1. Then, the add is performed, adding 1 (0x1) to the contents of the eax register.
    1. Finally, the contents of eax are stored back into memory at the same address.

  • Let us imagine one of our two threads (Thread 1) enters this region of code, and is about to increment counter by one.

  • It loads the value of counter (let’s say it’s 50 to begin with) into its register eax.
    -> Thus, eax=50 for Thread 1.

  • Then it adds one to the register
    -> thus, eax=51 for Thread 1.

  • Now, something unfortunate happens: a timer interrupt goes off.
    -> thus, the OS saves the state of the currently running thread (its PC, its registers including eax, etc.) to the thread’s TCB.

  • Now something worse happens: Thread 2 is chosen to run, and it enters this same piece of code.

  • It also executes the first instruction, getting the value of counter and putting it into its eax (remember: each thread when running has its own private registers; the registers are virtualized by the context-switch code that saves and restores them).
    -> thus, eax=50 for Thread 2. (The value of counter is still 50 at this point).

  • then assume that Thread 2 executes the next two instructions, incrementing eax by 1
    -> thus, eax=51 for Thread 2.

  • then, saving the contents of eax into counter (address 0x8049a1c).
    -> Thus, the global variable counter now has the value 51.

  • Finally, another context switch occurs, and Thread 1 resumes running. Recall that it had just executed the mov and add, and is now about to perform the final mov instruction. Recall also that eax=51.
    -> Thus, the final mov instruction executes, and saves the value to memory;
    -> the counter is set to 51 again.

  • Put simply, what has happened is this: the code to increment counter
    has been run twice, but counter, which started at 50, is now only equal
    to 51. A “correct” version of this program should have resulted in the
    variable counter equal to 52.

  • a race condition: the results depend on the timing execution of the code.
    -> we call this result indeterminate, where it is not known what the output will be and it is indeed likely to be different across runs.

  • Because multiple threads executing this code can result in a race condition, we call this code a critical section.
    -> A critical section is a piece of code that accesses a shared variable (or more generally, a shared resource) and must not be concurrently executed by more than one thread.

  • mutual exclusion: guarantees that if one thread is executing within the critical section, the others will be prevented from doing so.


  • The idea behind making a series of actions atomic is simply expressed
    with the phrase “all or nothing”.

  • it should either appear as if all of the actions you wish to group together occurred, or that none of them occurred, with no in-between state visible.

  • Sometimes, the grouping of many actions into a single atomic action is called a transaction.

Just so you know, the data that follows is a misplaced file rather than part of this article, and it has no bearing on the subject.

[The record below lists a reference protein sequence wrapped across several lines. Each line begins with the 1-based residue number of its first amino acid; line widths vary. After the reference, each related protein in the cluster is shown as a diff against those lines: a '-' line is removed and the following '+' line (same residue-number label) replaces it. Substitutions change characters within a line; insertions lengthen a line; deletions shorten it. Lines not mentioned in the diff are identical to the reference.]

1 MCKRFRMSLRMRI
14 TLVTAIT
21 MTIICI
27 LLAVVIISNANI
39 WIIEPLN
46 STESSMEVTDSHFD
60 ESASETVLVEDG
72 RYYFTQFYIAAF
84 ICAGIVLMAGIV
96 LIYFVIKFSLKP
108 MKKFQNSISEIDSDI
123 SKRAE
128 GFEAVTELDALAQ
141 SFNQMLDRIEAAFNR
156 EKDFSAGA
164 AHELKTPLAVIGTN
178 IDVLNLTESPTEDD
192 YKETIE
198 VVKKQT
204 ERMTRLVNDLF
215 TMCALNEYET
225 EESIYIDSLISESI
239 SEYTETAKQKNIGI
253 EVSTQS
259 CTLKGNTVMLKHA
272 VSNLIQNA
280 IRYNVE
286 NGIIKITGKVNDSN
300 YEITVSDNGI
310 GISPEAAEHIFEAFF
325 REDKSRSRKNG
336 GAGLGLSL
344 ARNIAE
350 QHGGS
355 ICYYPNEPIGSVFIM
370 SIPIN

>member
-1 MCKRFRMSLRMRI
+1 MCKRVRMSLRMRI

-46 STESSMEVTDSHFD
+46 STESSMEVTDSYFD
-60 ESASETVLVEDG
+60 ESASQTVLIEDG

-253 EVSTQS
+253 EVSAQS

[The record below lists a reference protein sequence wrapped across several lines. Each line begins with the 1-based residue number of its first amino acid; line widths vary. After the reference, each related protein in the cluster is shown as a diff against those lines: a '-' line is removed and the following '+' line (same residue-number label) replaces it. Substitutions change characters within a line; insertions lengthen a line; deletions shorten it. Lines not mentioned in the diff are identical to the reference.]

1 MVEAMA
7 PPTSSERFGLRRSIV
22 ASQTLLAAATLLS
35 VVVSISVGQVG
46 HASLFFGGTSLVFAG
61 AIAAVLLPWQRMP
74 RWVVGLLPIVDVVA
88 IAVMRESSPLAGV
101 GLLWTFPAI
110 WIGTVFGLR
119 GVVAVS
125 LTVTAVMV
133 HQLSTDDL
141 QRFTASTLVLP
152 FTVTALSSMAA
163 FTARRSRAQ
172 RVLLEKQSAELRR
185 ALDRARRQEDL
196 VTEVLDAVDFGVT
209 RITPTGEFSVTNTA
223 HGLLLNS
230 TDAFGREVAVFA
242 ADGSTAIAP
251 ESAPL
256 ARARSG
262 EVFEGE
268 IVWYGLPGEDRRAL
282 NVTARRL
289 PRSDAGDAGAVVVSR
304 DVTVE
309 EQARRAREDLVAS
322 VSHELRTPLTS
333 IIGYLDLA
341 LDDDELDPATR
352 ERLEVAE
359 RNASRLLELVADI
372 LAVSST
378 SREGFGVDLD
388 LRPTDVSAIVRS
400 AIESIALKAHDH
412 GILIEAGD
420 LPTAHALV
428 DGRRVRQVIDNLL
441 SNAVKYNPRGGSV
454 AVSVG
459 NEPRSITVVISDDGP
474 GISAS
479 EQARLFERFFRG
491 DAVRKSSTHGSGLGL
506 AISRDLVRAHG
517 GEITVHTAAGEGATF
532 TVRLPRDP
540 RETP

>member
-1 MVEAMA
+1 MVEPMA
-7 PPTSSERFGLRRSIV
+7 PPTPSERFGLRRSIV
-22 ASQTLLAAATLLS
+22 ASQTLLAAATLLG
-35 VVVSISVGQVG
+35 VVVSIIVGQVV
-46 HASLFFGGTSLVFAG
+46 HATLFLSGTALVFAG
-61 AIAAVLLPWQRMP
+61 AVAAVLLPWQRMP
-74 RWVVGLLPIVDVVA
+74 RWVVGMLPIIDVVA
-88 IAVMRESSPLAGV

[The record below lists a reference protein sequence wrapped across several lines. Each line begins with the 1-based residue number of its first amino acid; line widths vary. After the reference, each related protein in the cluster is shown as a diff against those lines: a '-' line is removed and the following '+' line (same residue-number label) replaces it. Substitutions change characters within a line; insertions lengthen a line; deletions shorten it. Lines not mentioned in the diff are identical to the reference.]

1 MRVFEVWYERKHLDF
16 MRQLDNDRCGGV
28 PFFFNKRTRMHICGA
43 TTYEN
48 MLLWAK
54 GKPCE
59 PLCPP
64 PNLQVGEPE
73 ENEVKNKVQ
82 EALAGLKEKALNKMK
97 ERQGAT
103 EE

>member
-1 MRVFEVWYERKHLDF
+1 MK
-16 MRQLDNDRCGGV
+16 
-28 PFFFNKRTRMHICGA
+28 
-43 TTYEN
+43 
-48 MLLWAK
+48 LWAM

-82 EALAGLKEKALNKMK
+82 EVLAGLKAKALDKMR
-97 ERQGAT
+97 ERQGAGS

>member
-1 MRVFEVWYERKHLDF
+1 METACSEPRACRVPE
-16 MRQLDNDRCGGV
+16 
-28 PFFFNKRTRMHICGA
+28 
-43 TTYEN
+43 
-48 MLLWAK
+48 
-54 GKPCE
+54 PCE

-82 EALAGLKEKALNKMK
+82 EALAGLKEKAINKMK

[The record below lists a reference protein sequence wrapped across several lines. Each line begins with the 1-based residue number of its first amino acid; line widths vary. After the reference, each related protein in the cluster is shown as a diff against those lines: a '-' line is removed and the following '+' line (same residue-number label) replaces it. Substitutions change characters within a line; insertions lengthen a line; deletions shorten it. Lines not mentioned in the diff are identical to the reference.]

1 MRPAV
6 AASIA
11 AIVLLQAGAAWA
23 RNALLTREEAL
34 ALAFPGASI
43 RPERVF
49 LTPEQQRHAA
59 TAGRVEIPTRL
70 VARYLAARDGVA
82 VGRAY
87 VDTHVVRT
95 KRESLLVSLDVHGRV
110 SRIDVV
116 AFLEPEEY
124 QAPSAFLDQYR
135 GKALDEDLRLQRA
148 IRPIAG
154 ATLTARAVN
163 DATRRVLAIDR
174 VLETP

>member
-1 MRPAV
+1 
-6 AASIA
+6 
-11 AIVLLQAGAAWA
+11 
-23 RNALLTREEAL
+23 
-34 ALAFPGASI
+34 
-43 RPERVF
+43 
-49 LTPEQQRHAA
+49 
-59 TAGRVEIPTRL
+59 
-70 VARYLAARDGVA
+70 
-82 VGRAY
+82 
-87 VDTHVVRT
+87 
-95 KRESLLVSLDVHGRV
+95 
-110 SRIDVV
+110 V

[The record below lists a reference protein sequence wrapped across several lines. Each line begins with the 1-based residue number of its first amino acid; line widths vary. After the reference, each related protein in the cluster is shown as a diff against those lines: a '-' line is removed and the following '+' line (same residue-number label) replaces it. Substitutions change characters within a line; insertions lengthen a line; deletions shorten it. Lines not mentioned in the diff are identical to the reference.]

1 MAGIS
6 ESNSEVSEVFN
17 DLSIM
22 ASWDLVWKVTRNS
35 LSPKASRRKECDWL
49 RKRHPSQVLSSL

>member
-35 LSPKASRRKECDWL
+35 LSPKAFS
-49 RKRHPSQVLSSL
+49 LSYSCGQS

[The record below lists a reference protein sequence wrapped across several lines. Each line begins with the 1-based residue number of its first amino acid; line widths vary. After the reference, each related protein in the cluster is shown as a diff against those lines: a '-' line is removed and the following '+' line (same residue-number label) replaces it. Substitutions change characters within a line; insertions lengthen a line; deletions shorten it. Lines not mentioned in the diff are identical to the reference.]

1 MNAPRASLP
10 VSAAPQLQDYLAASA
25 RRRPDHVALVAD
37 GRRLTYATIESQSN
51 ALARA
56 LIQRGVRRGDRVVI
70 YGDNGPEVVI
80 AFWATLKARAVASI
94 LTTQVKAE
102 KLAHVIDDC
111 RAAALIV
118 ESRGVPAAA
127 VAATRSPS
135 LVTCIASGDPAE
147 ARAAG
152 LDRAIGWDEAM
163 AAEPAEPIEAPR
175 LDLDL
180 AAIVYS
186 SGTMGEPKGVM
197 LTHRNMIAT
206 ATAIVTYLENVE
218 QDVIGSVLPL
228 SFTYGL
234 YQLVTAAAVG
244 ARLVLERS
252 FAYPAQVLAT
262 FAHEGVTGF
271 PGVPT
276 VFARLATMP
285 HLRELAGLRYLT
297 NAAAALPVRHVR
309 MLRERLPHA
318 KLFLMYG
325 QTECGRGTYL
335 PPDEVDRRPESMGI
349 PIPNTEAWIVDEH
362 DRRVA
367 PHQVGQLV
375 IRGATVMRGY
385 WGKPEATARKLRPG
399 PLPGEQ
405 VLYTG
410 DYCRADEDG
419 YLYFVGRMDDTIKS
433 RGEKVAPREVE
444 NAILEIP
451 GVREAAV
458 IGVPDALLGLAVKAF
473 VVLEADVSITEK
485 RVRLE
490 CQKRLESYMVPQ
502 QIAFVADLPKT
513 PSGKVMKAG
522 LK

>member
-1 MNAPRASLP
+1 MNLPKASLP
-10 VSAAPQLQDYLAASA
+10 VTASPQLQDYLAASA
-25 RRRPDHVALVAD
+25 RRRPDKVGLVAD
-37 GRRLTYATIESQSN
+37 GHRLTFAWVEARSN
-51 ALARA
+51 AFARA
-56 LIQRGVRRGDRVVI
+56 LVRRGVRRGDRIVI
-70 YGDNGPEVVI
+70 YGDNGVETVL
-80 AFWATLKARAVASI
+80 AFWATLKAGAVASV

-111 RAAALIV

26.5 The Wish For Atomicity

  • Assume this instruction adds a value to a memory location, and the hardware guarantees that it executes atomically.
    -> when the instruction executed, it would perform the update as desired.
    -> It could not be interrupted mid-instruction, because that is precisely the guarantee we receive from the hardware: when an interrupt occurs, either the instruction has not run at all, or it has run to completion; there is no in-between state.

  • Atomically, in this context, means “as a unit”.

  • What we’d like is to execute the three instruction sequence atomically:

  • If we had a single instruction to do this, we could just issue that instruction and be done. But in the general case, we won’t have such an instruction.

  • What we will instead do is ask the hardware for a few useful instructions upon which we can build a general set of what we call synchronization primitives.

26.6 One More Problem: Waiting For Another

  • This chapter has set up the problem of concurrency as if only one type of interaction occurs between threads, that of accessing shared variables and the need to support atomicity for critical sections.

  • there is another common interaction that arises, where one thread must wait for another to complete some action before it continues.

  • for example, when a process performs a disk I/O and is put to sleep; when the I/O completes, the process needs to be roused from its slumber so it can continue (sleeping/waking interaction).


  • A critical section is a piece of code that accesses a shared resource, usually a variable or data structure.

  • A race condition (or data race) arises if multiple threads of execution enter the critical section at roughly the same time.
    -> both attempt to update the shared data structure, leading to a surprising (and perhaps undesirable) outcome.

  • An indeterminate program consists of one or more race conditions.
    -> the output of the program varies from run to run, depending on which threads ran when.
    -> The outcome is thus not deterministic, something we usually expect from computer systems.

  • To avoid these problems, threads should use some kind of mutual exclusion primitives; doing so guarantees that only a single thread ever enters a critical section, thus avoiding races, and resulting in
    deterministic program outputs.

26.7 Summary: Why in OS Class?

  • the OS was the first concurrent program, and many techniques were created for use within the OS. Later, with multi-threaded processes, application programmers also had to consider such things.

  • OS designers, from the very beginning of the introduction of the interrupt, had to worry about how the OS updates internal structures.